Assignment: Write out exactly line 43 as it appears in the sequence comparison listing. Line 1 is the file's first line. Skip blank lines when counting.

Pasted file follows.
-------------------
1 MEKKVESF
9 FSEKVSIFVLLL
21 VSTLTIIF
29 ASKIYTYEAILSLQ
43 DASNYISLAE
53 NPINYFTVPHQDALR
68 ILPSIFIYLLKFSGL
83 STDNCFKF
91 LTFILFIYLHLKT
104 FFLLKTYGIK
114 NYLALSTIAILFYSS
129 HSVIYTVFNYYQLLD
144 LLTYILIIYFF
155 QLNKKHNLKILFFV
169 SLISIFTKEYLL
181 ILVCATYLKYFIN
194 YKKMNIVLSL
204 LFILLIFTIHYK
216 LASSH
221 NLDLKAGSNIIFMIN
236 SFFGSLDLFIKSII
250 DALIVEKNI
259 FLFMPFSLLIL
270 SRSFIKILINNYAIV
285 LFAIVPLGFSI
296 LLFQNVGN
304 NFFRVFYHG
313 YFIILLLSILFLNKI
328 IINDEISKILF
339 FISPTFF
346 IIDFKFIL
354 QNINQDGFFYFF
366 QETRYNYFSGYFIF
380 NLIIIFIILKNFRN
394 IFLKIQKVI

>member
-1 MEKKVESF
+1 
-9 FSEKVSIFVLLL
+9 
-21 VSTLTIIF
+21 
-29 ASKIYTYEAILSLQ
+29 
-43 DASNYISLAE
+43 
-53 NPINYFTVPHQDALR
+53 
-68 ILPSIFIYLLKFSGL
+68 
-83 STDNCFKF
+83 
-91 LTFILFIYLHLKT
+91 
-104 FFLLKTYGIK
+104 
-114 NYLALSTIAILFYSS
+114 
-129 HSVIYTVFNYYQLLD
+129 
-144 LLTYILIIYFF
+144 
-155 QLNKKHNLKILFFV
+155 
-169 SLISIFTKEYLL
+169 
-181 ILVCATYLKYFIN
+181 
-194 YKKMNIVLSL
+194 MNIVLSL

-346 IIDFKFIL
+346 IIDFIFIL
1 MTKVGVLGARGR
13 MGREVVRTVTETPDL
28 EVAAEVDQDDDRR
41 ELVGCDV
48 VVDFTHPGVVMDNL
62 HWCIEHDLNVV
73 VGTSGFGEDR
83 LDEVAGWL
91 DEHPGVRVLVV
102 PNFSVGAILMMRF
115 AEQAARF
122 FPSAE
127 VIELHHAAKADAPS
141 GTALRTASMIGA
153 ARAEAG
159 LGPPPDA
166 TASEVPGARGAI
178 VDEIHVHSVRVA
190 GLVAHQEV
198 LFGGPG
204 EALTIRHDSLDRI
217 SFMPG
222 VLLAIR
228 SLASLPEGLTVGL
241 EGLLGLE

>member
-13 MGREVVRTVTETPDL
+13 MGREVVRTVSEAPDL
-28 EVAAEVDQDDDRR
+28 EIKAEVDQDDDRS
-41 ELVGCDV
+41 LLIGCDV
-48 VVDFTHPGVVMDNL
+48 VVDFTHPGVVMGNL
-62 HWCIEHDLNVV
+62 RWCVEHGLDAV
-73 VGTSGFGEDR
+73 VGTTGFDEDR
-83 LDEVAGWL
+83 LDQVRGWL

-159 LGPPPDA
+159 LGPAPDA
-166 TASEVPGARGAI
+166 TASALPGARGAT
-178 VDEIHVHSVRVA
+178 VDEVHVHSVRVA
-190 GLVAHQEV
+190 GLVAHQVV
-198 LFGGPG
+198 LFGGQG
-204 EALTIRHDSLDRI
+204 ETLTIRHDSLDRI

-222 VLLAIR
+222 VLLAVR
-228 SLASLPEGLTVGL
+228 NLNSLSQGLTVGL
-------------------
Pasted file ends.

-29 ASKIYTYEAILSLQ